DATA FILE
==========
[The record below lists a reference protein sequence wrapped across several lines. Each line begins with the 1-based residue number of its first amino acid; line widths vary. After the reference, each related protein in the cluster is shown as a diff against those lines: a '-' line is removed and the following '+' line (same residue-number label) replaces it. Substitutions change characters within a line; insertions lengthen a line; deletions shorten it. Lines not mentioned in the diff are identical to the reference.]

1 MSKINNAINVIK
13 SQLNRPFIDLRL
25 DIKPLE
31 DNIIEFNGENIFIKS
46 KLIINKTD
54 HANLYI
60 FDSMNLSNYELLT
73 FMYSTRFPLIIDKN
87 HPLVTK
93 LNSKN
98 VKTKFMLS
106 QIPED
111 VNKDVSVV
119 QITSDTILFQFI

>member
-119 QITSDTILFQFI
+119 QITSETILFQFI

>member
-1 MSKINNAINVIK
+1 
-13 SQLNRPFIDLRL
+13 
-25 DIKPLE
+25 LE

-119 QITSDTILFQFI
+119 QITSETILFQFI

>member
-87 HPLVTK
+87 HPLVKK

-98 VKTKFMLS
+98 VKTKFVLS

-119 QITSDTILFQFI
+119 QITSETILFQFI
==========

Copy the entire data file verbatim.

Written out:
[The record below lists a reference protein sequence wrapped across several lines. Each line begins with the 1-based residue number of its first amino acid; line widths vary. After the reference, each related protein in the cluster is shown as a diff against those lines: a '-' line is removed and the following '+' line (same residue-number label) replaces it. Substitutions change characters within a line; insertions lengthen a line; deletions shorten it. Lines not mentioned in the diff are identical to the reference.]

1 MSKINNAINVIK
13 SQLNRPFIDLRL
25 DIKPLE
31 DNIIEFNGENIFIKS
46 KLIINKTD
54 HANLYI
60 FDSMNLSNYELLT
73 FMYSTRFPLIIDKN
87 HPLVTK
93 LNSKN
98 VKTKFMLS
106 QIPED
111 VNKDVSVV
119 QITSDTILFQFI

>member
-119 QITSDTILFQFI
+119 QITSETILFQFI

>member
-1 MSKINNAINVIK
+1 
-13 SQLNRPFIDLRL
+13 
-25 DIKPLE
+25 LE

-119 QITSDTILFQFI
+119 QITSETILFQFI

>member
-87 HPLVTK
+87 HPLVKK

-98 VKTKFMLS
+98 VKTKFVLS

-119 QITSDTILFQFI
+119 QITSETILFQFI